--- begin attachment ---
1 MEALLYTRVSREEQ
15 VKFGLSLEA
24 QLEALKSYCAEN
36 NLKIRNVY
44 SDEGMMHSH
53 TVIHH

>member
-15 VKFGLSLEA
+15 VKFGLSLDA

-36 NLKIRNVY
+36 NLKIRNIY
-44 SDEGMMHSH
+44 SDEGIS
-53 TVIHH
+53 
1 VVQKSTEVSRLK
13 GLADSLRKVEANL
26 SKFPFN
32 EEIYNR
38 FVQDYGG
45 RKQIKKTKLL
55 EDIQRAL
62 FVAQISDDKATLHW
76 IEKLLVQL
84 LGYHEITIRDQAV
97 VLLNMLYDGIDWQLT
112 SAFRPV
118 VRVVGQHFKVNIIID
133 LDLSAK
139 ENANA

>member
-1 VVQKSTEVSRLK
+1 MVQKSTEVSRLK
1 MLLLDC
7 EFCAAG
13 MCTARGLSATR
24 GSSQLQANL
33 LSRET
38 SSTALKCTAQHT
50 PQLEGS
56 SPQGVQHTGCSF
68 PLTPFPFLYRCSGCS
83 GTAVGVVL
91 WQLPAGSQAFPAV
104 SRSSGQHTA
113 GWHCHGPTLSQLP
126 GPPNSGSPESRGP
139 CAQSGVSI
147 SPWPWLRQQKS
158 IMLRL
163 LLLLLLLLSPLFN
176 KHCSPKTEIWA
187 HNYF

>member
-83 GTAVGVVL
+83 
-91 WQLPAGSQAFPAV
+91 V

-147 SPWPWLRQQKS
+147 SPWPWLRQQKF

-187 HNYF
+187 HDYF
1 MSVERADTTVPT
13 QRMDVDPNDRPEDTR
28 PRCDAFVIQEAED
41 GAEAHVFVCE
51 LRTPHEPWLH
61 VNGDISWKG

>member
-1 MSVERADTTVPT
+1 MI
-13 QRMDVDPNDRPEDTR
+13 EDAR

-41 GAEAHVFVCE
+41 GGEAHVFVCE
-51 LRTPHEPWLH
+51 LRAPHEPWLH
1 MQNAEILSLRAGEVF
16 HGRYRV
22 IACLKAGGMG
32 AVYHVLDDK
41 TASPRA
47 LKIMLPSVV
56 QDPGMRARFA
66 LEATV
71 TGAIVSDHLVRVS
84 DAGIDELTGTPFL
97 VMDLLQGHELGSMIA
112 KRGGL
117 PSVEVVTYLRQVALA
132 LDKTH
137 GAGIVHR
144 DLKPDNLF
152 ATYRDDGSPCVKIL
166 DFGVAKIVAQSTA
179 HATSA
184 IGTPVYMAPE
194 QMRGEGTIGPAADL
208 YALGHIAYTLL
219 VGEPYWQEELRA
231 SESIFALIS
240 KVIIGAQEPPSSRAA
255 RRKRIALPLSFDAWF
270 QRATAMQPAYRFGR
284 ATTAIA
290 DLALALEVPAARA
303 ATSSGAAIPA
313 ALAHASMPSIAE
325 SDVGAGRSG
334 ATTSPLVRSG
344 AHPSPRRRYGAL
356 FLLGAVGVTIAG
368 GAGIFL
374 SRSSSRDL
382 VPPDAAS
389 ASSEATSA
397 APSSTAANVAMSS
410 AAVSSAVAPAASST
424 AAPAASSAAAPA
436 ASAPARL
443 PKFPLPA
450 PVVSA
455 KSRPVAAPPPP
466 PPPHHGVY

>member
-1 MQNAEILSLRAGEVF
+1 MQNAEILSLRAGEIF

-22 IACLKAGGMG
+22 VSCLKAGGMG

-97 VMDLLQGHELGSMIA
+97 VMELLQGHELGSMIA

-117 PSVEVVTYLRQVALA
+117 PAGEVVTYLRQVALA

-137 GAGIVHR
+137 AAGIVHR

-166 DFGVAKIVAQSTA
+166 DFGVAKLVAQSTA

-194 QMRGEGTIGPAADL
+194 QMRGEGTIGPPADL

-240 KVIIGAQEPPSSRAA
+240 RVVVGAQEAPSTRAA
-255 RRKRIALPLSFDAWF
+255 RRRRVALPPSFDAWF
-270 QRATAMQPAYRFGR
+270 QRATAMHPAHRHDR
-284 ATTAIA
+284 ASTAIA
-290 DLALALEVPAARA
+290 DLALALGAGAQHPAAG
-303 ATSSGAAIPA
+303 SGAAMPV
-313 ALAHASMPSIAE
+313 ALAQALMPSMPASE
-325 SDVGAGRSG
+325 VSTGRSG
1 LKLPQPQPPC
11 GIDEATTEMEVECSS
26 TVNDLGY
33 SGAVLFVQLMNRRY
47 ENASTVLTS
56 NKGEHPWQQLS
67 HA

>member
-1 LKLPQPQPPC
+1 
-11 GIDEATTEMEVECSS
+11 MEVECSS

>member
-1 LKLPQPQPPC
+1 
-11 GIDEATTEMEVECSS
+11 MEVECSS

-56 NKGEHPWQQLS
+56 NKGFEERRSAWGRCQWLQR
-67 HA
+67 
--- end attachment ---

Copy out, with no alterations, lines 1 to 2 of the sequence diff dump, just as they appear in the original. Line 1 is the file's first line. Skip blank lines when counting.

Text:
1 MEALLYTRVSREEQ
15 VKFGLSLEA